Welcome to my monthly Newsletter. Thank you for subscribing.
The golden age of vinyl records and all things retro are the highlights of my Newsletter.
Writing stories based on my vinyl record collection is my way of sharing memories and keeping the oldies alive.
I do appreciate the time you take to read my newsletter.
Issue #064 - June, 2018.
When a Montana visitor, Linda R., suggested I add a page or two on songs about the old west I already had a song in mind for my Campfire Songs page and decided on a special page dedication.
The first song on my Cowboy Campfire series, Tumbling Tumbleweeds, is dedicated to a group that actually played in the cowboy westerns I grew up with.
George Strait sings my favorite cover of "Amarillo By Morning" in the last live performance at the Houston Astrodome.
The First "Bond" girl dies & the James Bond car stolen in 1997 may have been located.
Rodeo Clown, Lecile Harris' other talents will amaze you.
Album Cover Art of the Month.
Tumbling Tumbleweeds is the first page of my Cowboy Campfire series and is dedicated to Gabe Ward and the "Hoosier Hotshots."
Between 1937 and 1950 the Hot Shots appeared in more than 20 movies, sharing billing with the likes of Gene Autry, Dale Evans, and Bob Wills.
Trails to you, Gabe Ward (November 26, 1904 - January 14, 1992). I did not know Gabe Ward but you
may recognize the last name. His son, Ned Ward is my Country Doo-Wop DJ
buddy out Oregon way. Catch his show every monday thru Saturday, 11am-1pm, all times Pacific, on KNCP Newberry Mix 107.3 for all
the great Country Doo-Wop songs on his 2 hour program. Read the Tumbling Tumbleweeds story.
Amarillo By Morning is a Rodeo ballad first recorded in 1973, but the George Strait version which came out ten years later is the one everyone knows and turned Strait into an overnight star.
It’s interesting that the guy who has the most number ones in the history of music didn’t reach that feat with his most famous tune. Read more.
Rest in peace, Eunice Gayson. Gayson, who died on June 8th, was best known as the first-ever Bond Girl in the 1962 James Bond film, "Dr. No," alongside Sean Connery. She is also the only Bond Girl to appear in two films in the franchise, as she starred in 1963's "From Russia With Love."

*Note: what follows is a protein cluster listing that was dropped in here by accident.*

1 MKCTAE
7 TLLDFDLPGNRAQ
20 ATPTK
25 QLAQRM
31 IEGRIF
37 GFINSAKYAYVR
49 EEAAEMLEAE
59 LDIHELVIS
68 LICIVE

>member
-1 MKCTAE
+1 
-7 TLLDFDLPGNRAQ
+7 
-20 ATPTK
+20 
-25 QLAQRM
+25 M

In a scene at the Le Cercle Club, her character, Sylvia Trench, met Connery’s 007 over a game of cards -- where she helped set up one of the franchise's most iconic lines. She proposed they raise the stakes, and Bond said, “I admire you’re courage, Miss er…?” to which she replied, “Trench. Sylvia Trench. I admire your luck Mr…?”
He replied: “Bond....James Bond.”
LECILE HARRIS is a rodeo clown and bullfighter who has entertained millions of fans and saved countless bull riders over the last sixty years.
Lecile is a four-time PRCA Clown of the Year winner and 2007 inductee of the Pro Rodeo Hall of Fame.
Over the course of his personal life and career, he has played college football, been a professional musician at Sun Studios, advised Elvis on horses, danced with ornery bulls, been a featured performer on Hee Haw, developed dozens of comedy acts, and been in untold numbers of fights.
He lives in Collierville, Tennessee with his wife, Ethel, and still performs at over fifty rodeos annually. Read his story "This Ain't My First Rodeo" available on Amazon. Listen to this song about a rodeo clown and my photo reference to Lecile Harris. Read more...
How did one of the all time greatest movie songs become one of the most romantic songs ever written is a little confusing. Its lyrics never mentioned anything about love or romance.
And if you will look superficially at its lyrics and don't know the story behind the lyrics, it's almost nonsense.
But when you listen to that beautiful Mancini melody the words seem to take on a romantic meaning and what songwriter Johnny Mercer really wrote about, is all but forgotten. Let"s look back at 1962 and read about "Moon River" and those special memories.
In reference to the above article on the death of the first Bond Girl, I've added some interesting information about the specially equipped Aston Martin used in the James Bond series beginning with "Goldfinger." Remember that really cool James Bond theme song?
James Bond had a DB5, complete with machine guns and ejector seat, driven by Sean Connery in the 1964 film "Goldfinger." The movie car was stolen from a Florida airport in 1997 and has reportedly been located. Its location, according to those supplying the information, is classic espionage territory - the Middle East. Estimates of its value hover around $13 million.
I own one of these, however, it is a Danbury Mint Collectible as shown above, and the cost when purchased new was $149.00. Some are asking nearly 5 times that amount on eBay.
The “DB” in “DB5” stands for David Brown, who bought Aston Martin in 1947 and sold it in 1972. It was under his watch when the company introduced its iconic DB4 to DB6 models. The all-new, sharper-edged DBS was an evolution in styling when it appeared in 1967.
I'll be looking to add an original Doo-Wop classic and another Campfire classic by Michael Martin Murphy. I also have an amazing duet scheduled on one of the most memorable campfire songs every recorded.
Listen to my favorite Country Doo-Wop show Monday thru Saturday from 1pm to 3pm, all times Pacific.
DJ Ned Ward turns music into memories playing yesterday's Country Favorites and the Classic Hits of the 50's and 60's Doo Wop style on the new and exciting KNCP Newberry Mix 107.3 FM.
You won't be disappointed.